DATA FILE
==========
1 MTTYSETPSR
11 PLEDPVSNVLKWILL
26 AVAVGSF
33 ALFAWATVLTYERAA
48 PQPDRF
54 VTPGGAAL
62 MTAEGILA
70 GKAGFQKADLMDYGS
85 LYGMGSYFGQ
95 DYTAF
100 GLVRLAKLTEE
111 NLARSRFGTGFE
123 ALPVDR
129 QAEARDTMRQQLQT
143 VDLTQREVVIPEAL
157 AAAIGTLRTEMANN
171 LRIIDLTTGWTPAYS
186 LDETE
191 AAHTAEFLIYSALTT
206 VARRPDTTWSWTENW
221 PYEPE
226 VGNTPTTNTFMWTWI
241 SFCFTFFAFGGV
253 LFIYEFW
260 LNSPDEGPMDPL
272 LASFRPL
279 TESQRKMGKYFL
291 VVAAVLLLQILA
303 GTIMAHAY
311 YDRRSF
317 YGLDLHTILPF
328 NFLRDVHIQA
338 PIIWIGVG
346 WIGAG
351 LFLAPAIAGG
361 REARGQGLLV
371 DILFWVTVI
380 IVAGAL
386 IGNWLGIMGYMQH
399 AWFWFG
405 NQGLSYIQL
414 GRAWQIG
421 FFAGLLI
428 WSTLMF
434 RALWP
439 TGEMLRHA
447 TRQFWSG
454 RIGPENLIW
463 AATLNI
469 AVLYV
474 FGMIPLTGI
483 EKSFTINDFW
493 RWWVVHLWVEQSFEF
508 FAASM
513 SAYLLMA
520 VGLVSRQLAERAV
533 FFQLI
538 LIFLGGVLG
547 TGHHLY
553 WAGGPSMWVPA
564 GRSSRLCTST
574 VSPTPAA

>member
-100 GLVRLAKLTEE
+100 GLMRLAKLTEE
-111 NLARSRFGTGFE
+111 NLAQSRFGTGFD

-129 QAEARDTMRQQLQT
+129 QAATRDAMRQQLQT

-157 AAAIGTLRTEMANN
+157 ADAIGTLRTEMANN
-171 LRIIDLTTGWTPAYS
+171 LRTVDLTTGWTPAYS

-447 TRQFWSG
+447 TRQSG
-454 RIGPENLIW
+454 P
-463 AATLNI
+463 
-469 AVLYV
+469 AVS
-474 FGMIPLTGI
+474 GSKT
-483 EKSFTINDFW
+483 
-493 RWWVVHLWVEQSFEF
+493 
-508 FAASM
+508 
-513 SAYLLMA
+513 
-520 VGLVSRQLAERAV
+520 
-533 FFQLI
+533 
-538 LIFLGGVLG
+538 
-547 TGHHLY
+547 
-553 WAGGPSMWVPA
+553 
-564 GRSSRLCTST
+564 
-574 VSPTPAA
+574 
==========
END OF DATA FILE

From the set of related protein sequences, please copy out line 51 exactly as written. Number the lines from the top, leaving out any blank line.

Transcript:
474 FGMIPLTGI